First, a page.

# calculating optocoupler resistor values

Discussion in 'General Electronics Chat' started by yusim, Jun 10, 2009.

1. ### yusim Thread Starter Member

Apr 27, 2009
10
0
hello all
this is my first post i think

i'm trying to build a circuit that isolates two PIC16F877As using a quad optocoupler - pc847

this is a sample of the circuit i built

i was wondering if someone could explain to me what the ideal value for resistor R2 would be

yuda

2. ### beenthere Retired Moderator

Apr 20, 2004
15,808
295
You may have some trouble with your circuit. It will only allow a few milliamps through the emitter. IR emitters are rated up to 50 ma. You would be better off using a Darlington array for enough current.

I always use a fair sized resistor in the collector circuit of the detector - around 47K, with the emitter straight to ground. The transistor does not get much drive from photons, and CMOS likes to see the input switch between Vcc and ground, which is hard to do in an emitter circuit.

3. ### hgmjr Retired Moderator

Jan 28, 2005
9,029
219
Another parameter that would be helpful to know is what frequency do you plan to use in driving the photo-coupler?

hgmjr

4. ### yusim Thread Starter Member

Apr 27, 2009
10
0
thanx for the promt replies
beenthere said:
the ir led can be lit by as low as 5mA with a ctr of 120% giving up to 6mA output - in my circuit (~4.7v-1.1v)/560 = ~6.5mA
being that the output goes to the input of a PIC i thought that would be enough

beenthere said:
i tried the circuit i made and it seems to work fine
i tried 1K ohm Voh was about 4.88v which was ok but this takes about 4.7mA
using 13 of these in a low power circuit is a bit much
i then tried 1M ohm but i got a VoL in the hundreds of millivolts - too high

what im looking for is a way to calculate the ideal value for R2

hgmjr said:
a very low freq. maybe a few times per second

5. ### mik3 Senior Member

Feb 4, 2008
4,846
70
Why do you need this isolation?

6. ### yusim Thread Starter Member

Apr 27, 2009
10
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this is all for a biofeedback system that outputs a composite video signal
one microcontroller does al the calculations and the other creates the video signal

7. ### mik3 Senior Member

Feb 4, 2008
4,846
70
Ok but why you need this kind of isolation?

Does the microcontrollers have different power supplies?

8. ### yusim Thread Starter Member

Apr 27, 2009
10
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mik3 said:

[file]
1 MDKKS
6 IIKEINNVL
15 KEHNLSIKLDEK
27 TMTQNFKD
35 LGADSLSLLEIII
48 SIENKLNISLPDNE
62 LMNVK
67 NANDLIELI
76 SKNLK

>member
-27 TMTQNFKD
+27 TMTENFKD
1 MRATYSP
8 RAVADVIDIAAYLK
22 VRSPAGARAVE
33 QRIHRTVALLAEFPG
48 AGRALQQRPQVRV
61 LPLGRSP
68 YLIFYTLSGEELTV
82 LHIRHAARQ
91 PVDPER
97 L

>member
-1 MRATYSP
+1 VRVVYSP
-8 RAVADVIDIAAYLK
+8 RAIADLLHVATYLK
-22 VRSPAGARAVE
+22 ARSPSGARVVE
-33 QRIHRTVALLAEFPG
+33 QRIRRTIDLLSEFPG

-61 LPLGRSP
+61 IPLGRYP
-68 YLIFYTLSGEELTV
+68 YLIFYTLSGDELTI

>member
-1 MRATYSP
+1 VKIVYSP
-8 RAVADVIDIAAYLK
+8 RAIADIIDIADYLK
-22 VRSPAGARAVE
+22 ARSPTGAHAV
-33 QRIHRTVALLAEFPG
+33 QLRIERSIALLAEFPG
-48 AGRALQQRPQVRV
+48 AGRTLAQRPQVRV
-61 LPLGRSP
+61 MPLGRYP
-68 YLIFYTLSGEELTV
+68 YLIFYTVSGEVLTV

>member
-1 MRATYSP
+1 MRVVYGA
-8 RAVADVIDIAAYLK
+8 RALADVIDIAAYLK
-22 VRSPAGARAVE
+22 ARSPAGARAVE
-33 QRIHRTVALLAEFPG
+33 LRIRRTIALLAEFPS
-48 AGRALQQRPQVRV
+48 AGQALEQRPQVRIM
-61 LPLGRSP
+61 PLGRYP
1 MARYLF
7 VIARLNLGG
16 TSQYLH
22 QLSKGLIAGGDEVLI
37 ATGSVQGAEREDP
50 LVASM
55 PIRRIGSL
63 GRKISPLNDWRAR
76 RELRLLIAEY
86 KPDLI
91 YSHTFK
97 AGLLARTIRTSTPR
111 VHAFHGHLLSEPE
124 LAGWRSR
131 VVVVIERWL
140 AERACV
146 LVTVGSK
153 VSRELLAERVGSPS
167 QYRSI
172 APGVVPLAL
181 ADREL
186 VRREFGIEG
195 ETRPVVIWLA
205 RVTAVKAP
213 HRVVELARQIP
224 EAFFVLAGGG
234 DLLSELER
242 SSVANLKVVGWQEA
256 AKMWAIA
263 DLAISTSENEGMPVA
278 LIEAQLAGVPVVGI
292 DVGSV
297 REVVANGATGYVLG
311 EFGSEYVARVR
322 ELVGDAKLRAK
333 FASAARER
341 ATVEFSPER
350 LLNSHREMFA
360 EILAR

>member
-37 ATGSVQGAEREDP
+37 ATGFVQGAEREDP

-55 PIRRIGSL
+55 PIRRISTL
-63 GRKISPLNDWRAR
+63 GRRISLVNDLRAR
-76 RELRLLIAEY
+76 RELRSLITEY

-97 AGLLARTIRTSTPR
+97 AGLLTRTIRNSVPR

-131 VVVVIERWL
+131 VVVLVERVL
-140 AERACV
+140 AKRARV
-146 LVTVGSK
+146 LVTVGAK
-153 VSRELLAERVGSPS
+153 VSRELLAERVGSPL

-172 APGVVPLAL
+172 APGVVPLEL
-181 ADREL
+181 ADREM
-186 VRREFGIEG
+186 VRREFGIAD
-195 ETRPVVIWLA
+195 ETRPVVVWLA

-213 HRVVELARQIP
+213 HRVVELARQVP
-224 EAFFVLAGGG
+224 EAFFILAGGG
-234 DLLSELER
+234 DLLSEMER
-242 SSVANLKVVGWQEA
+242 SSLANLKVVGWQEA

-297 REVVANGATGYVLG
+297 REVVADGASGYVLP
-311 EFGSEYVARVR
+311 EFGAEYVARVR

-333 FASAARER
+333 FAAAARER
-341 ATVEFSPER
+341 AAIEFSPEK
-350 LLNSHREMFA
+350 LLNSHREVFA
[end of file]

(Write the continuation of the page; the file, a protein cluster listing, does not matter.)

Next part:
the user/patient must be galvanicly isolated from the mains power supply of the tv sceen

mik3 said:
Yes, the PIC that takes care of the calculations is battery powered and the PIC that creates the video signal is powered by an AC adapter.

9. ### yusim Thread Starter Member

Apr 27, 2009
10
0
ok, back to the original question

is there a formula to calculate the best value for the pull-down resistor R2?

10. ### SgtWookie Expert

Jul 17, 2007
22,201
1,809
The PICs' pin has a small amount of capacitance. Whatever resistance you chose will drain the charge from the pin when the transistor turns off.

I suggest using a 10k pull-down resistor for R2. It's a decent compromise between power consumption and pin discharge time.

11. ### Zenock Active Member

Jun 1, 2009
36
1
Have you considered putting a small resistor or possibly a diode on the ground pin of the second PIC?

I don't know, there's $\sout{possibly}\ probably$ some reason why you shouldn't do this.

Z

Last edited: Jun 16, 2009
12. ### SgtWookie Expert

Jul 17, 2007
22,201
1,809
You wouldn't want to do either of those things. Interfering with the ground path of a uC just would be a bad idea.

13. ### yusim Thread Starter Member

Apr 27, 2009
10
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SgtWookie said:
i cant seem find the spec for the input pin capacitance in the datasheet
i found the "Capacitive Loading Specs on Output Pins" in the data sheet but nothing about the inputs

where might i be able to find it ?

14. ### hgmjr Retired Moderator

Jan 28, 2005
9,029
219
Take a look at parameter D101 in the PIC16F87X datasheet. It appears that the capacitance at all but the three SPI pins is 50 picoFarads.

hgmjr

Apr 27, 2009
10
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hgmjr said: